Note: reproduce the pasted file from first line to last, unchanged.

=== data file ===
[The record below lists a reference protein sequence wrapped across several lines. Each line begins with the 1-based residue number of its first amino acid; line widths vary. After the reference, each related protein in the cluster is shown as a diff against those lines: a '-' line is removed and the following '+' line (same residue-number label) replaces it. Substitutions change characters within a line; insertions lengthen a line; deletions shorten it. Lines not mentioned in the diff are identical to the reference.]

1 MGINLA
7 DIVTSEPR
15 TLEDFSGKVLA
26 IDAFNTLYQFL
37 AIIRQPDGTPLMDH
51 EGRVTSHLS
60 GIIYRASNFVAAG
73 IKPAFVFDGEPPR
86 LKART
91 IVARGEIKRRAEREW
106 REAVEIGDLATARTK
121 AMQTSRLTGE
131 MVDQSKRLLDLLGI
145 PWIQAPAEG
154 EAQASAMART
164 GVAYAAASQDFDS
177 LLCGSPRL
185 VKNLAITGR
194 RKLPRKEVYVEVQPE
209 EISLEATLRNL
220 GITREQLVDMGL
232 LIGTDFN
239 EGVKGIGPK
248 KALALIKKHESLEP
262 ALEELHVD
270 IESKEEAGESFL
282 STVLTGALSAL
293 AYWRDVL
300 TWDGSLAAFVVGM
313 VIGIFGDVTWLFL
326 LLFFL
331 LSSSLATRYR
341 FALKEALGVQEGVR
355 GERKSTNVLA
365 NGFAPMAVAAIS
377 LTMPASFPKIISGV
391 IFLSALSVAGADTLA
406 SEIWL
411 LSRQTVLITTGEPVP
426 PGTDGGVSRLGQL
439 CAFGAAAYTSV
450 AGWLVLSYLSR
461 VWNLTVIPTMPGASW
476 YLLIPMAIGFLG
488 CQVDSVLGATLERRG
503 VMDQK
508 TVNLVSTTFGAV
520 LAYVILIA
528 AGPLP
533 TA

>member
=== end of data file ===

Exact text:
[The record below lists a reference protein sequence wrapped across several lines. Each line begins with the 1-based residue number of its first amino acid; line widths vary. After the reference, each related protein in the cluster is shown as a diff against those lines: a '-' line is removed and the following '+' line (same residue-number label) replaces it. Substitutions change characters within a line; insertions lengthen a line; deletions shorten it. Lines not mentioned in the diff are identical to the reference.]

1 MGINLA
7 DIVTSEPR
15 TLEDFSGKVLA
26 IDAFNTLYQFL
37 AIIRQPDGTPLMDH
51 EGRVTSHLS
60 GIIYRASNFVAAG
73 IKPAFVFDGEPPR
86 LKART
91 IVARGEIKRRAEREW
106 REAVEIGDLATARTK
121 AMQTSRLTGE
131 MVDQSKRLLDLLGI
145 PWIQAPAEG
154 EAQASAMART
164 GVAYAAASQDFDS
177 LLCGSPRL
185 VKNLAITGR
194 RKLPRKEVYVEVQPE
209 EISLEATLRNL
220 GITREQLVDMGL
232 LIGTDFN
239 EGVKGIGPK
248 KALALIKKHESLEP
262 ALEELHVD
270 IESKEEAGESFL
282 STVLTGALSAL
293 AYWRDVL
300 TWDGSLAAFVVGM
313 VIGIFGDVTWLFL
326 LLFFL
331 LSSSLATRYR
341 FALKEALGVQEGVR
355 GERKSTNVLA
365 NGFAPMAVAAIS
377 LTMPASFPKIISGV
391 IFLSALSVAGADTLA
406 SEIWL
411 LSRQTVLITTGEPVP
426 PGTDGGVSRLGQL
439 CAFGAAAYTSV
450 AGWLVLSYLSR
461 VWNLTVIPTMPGASW
476 YLLIPMAIGFLG
488 CQVDSVLGATLERRG
503 VMDQK
508 TVNLVSTTFGAV
520 LAYVILIA
528 AGPLP
533 TA

>member